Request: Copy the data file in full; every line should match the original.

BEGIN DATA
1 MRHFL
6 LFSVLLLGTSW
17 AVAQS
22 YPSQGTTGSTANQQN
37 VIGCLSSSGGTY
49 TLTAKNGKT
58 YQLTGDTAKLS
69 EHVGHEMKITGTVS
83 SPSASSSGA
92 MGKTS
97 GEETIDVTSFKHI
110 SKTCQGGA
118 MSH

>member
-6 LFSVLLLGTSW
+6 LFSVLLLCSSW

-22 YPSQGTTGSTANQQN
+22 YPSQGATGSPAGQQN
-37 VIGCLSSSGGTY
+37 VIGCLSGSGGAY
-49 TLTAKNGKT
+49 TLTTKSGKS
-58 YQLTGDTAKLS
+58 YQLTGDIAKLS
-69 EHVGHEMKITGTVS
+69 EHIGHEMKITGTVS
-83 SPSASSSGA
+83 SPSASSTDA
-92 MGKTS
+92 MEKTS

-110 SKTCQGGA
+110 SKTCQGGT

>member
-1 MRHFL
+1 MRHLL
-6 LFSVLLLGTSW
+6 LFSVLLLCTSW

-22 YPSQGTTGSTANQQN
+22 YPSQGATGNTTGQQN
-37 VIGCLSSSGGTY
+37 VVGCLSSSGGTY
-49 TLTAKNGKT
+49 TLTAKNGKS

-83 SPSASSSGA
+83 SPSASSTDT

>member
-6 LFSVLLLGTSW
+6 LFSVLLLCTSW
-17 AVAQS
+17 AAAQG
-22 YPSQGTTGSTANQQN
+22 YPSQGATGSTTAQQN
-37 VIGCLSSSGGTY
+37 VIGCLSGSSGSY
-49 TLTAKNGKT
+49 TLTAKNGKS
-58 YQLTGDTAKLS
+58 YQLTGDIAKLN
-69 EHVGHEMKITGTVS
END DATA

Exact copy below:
1 MRHFL
6 LFSVLLLGTSW
17 AVAQS
22 YPSQGTTGSTANQQN
37 VIGCLSSSGGTY
49 TLTAKNGKT
58 YQLTGDTAKLS
69 EHVGHEMKITGTVS
83 SPSASSSGA
92 MGKTS
97 GEETIDVTSFKHI
110 SKTCQGGA
118 MSH

>member
-6 LFSVLLLGTSW
+6 LFSVLLLCSSW

-22 YPSQGTTGSTANQQN
+22 YPSQGATGSPAGQQN
-37 VIGCLSSSGGTY
+37 VIGCLSGSGGAY
-49 TLTAKNGKT
+49 TLTTKSGKS
-58 YQLTGDTAKLS
+58 YQLTGDIAKLS
-69 EHVGHEMKITGTVS
+69 EHIGHEMKITGTVS
-83 SPSASSSGA
+83 SPSASSTDA
-92 MGKTS
+92 MEKTS

-110 SKTCQGGA
+110 SKTCQGGT

>member
-1 MRHFL
+1 MRHLL
-6 LFSVLLLGTSW
+6 LFSVLLLCTSW

-22 YPSQGTTGSTANQQN
+22 YPSQGATGNTTGQQN
-37 VIGCLSSSGGTY
+37 VVGCLSSSGGTY
-49 TLTAKNGKT
+49 TLTAKNGKS

-83 SPSASSSGA
+83 SPSASSTDT

>member
-6 LFSVLLLGTSW
+6 LFSVLLLCTSW
-17 AVAQS
+17 AAAQG
-22 YPSQGTTGSTANQQN
+22 YPSQGATGSTTAQQN
-37 VIGCLSSSGGTY
+37 VIGCLSGSSGSY
-49 TLTAKNGKT
+49 TLTAKNGKS
-58 YQLTGDTAKLS
+58 YQLTGDIAKLN
-69 EHVGHEMKITGTVS